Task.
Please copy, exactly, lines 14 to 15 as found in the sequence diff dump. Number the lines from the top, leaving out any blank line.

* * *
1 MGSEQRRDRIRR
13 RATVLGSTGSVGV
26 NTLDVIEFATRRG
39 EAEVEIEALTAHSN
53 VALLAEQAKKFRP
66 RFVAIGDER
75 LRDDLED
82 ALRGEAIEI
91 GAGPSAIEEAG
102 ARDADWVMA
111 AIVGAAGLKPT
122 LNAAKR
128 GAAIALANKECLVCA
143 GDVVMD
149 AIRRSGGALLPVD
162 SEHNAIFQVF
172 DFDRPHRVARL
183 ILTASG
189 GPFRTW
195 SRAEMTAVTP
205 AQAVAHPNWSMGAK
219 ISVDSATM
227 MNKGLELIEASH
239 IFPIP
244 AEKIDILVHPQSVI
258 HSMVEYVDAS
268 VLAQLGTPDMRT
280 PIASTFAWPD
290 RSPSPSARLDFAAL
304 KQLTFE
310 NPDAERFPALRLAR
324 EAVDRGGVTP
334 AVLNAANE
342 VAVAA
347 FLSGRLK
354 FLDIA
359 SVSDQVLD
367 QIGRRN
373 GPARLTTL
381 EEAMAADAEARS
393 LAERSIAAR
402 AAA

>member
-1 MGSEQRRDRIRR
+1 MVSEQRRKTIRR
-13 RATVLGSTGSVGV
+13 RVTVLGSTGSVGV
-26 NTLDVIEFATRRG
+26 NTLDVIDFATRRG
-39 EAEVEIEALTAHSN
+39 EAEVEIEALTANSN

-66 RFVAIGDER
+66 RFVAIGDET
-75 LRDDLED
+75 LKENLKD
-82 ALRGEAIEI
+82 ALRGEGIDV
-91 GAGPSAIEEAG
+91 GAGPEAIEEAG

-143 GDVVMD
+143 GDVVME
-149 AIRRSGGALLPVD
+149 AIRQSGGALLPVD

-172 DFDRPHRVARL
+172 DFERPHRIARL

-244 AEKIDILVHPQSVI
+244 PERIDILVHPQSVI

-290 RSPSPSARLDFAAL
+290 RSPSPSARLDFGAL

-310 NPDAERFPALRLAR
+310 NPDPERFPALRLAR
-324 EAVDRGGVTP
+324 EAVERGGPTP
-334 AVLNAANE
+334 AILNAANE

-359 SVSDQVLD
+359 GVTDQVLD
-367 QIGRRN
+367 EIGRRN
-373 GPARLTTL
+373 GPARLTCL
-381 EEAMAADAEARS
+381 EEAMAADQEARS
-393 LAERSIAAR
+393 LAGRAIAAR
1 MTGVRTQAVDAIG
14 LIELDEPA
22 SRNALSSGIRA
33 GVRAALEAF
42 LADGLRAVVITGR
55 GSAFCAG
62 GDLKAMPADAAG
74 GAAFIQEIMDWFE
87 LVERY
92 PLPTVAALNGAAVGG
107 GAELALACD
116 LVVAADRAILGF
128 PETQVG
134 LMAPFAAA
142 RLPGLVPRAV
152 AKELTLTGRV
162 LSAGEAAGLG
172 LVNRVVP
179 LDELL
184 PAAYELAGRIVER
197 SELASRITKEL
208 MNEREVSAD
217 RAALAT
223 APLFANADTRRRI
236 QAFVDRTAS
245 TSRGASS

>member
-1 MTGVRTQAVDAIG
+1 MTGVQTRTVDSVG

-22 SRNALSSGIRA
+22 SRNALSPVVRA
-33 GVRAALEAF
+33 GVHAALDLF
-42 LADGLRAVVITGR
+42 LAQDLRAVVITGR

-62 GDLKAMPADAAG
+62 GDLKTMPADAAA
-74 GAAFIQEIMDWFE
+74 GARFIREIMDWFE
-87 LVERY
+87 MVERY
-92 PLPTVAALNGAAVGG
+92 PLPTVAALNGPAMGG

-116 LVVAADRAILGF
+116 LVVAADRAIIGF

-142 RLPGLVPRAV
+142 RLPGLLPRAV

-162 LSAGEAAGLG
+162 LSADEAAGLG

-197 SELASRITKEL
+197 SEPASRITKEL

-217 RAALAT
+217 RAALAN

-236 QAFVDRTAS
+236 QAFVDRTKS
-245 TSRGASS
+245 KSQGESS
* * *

143 GDVVMD
149 AIRRSGGALLPVD